Paradis Talks Tomatoes

Monday, April 12, 2010
Associated Press/ABC News Online

Learning to Live Without Tomatoes and Peppers

Michele Kayal For The Associated Press

Price of peppers and tomatoes got you down? Suggestions for living without

The high price of tomatoes and peppers has Mark Paradis teaching his culinary students a new lesson — substitutions.

"I haven't even contemplated buying one," Paradis, purchasing coordinator for Southern New Hampshire University's culinary school, said of vine-ripened tomatoes. His supplier's price for the produce recently doubled to $50 for a 25-pound case.

He also is trying to wean his chefs off fresh bell peppers, switching to canned and roasted ones instead.

"You're not going to see a fresh pepper as a garnish," he says. "If you're doing a salsa, you're going to have to do a roasted one, which means you're not going to have that crunch."

A cold snap wiped out much of Florida's tomato crop at the beginning of the year, causing wholesale prices nationwide to spike. Meanwhile, prices on peppers have more than doubled, sometimes to as much as $3 per pepper, according to federal data.

For people like Paradis, it has meant reducing his tomato order from four cases a week to one, and switching varieties. These days, he's buying plum tomatoes, an oval-shaped variety with a hardier skin and longer shelf life.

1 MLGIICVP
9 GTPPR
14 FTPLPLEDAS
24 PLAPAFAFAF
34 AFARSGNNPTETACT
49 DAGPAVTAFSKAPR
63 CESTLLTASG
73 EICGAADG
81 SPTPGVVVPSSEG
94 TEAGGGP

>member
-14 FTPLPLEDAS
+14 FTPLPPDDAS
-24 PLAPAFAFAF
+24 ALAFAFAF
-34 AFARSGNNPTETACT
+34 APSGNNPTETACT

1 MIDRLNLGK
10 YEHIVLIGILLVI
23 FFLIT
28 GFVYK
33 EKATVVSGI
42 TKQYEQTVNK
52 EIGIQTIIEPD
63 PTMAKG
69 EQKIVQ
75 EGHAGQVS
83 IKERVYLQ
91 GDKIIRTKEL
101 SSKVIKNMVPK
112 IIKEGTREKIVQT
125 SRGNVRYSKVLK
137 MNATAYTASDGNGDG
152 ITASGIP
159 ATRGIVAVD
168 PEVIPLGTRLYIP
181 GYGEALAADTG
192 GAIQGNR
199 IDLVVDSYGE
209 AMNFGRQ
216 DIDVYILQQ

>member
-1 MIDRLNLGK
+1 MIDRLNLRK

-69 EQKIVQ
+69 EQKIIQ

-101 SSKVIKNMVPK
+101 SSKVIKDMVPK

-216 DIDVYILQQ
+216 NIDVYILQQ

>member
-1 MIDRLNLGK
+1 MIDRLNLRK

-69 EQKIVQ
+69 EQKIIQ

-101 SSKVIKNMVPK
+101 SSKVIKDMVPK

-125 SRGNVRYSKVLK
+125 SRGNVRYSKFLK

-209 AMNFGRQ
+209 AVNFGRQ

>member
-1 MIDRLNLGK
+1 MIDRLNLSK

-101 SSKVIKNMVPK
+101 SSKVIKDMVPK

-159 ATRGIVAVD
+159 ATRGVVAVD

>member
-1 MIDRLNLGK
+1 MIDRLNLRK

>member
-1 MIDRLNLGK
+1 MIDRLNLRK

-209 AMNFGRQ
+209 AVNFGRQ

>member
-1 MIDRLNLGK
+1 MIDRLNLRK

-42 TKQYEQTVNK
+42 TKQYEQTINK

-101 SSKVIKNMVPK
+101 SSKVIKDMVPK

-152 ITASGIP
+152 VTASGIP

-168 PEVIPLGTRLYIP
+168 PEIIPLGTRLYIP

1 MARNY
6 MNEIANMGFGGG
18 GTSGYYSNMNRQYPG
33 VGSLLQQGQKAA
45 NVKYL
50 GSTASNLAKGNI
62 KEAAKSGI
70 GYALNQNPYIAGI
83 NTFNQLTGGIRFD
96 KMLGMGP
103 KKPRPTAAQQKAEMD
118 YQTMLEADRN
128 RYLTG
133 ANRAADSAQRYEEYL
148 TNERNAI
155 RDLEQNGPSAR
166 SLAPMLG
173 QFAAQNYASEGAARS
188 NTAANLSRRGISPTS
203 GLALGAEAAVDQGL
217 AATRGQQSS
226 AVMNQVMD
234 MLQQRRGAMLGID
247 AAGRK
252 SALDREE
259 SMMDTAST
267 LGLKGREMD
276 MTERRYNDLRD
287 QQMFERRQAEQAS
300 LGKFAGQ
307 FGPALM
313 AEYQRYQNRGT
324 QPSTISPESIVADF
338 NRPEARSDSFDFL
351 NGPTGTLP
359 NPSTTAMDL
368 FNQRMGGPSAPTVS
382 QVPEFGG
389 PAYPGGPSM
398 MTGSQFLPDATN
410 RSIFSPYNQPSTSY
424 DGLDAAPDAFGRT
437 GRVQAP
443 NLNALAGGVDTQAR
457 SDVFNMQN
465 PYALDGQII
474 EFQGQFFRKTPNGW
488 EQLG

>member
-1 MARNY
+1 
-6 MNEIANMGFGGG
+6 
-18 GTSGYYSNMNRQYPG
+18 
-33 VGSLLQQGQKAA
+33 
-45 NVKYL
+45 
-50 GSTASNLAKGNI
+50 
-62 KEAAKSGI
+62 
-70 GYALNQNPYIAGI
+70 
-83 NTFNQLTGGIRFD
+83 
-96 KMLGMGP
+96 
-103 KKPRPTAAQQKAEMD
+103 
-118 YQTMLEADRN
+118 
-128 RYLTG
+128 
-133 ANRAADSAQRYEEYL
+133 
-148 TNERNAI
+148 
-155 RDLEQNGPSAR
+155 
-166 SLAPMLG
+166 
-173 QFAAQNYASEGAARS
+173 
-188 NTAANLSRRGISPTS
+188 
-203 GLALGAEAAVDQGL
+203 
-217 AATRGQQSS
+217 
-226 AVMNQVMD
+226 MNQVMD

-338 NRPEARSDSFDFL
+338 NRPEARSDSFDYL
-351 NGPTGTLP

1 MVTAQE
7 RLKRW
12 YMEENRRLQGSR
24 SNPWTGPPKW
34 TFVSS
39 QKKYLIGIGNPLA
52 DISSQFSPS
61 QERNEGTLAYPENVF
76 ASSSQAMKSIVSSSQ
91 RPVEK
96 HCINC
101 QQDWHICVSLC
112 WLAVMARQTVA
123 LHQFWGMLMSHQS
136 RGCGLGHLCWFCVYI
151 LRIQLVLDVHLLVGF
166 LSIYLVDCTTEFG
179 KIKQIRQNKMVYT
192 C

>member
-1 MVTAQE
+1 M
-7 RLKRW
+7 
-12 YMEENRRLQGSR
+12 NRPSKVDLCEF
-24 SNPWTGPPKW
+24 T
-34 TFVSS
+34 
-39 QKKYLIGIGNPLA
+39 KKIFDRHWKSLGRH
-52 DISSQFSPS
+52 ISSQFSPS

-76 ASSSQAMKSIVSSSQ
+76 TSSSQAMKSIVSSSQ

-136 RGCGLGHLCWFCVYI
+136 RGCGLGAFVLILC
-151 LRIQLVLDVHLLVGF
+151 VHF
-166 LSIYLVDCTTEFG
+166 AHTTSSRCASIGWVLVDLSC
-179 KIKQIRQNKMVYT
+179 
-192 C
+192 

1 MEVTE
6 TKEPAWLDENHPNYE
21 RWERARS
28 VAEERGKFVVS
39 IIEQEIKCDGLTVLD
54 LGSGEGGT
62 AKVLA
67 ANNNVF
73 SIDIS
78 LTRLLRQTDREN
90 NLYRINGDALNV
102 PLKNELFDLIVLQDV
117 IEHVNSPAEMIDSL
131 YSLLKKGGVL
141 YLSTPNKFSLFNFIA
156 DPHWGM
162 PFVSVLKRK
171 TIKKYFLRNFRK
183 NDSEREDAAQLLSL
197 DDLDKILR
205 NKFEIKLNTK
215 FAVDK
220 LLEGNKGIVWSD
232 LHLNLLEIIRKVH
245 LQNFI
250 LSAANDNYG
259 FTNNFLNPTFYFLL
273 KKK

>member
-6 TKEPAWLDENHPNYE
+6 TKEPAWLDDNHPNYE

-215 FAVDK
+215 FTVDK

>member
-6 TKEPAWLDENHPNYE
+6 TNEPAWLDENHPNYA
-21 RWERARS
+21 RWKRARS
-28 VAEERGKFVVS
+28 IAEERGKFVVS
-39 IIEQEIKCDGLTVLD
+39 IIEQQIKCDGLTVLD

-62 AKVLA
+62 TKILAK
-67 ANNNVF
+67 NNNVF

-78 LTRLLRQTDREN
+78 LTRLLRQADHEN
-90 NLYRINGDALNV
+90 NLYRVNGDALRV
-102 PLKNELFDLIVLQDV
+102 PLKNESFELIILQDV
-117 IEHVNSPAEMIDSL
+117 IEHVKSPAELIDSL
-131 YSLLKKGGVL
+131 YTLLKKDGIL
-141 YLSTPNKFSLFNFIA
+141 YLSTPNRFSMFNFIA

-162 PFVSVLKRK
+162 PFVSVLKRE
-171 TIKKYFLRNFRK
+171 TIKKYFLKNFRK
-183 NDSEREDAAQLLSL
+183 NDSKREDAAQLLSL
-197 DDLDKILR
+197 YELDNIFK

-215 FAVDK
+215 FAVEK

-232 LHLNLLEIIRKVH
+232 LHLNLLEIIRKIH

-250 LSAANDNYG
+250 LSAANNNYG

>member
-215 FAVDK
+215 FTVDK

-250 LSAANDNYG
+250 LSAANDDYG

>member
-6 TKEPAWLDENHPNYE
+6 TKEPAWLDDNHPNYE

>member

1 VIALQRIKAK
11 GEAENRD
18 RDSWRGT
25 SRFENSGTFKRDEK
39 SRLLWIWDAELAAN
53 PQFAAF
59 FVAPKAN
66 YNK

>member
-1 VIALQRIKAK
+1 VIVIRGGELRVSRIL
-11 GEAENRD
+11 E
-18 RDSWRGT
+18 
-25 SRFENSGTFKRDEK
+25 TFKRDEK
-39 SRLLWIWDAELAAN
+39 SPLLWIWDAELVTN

But how about at home, where fresh pasta sauce suddenly feels like an extravagance?

Supermarket tomatoes can now cost as much as $2.99 a pound, a 26 percent increase over last year. Red peppers can run as much as $3.49 per pound.

To satisfy your craving for salsa or for crunch and color in your salads, chefs and cooking pros offer one word substitution.

Last summer, when tomato blight hit the East Coast, sustainability advocate and cookbook author Terry Walters made her salsa from tomatillos, a tomato-like husked fruit related to the gooseberry and frequently used in Mexican cuisine.

"Tomatillos are a great substitute," she says. "They're firm on the outside, they're a little crispy. They're great with the same flavors — olive oil, cilantro, fresh basil."

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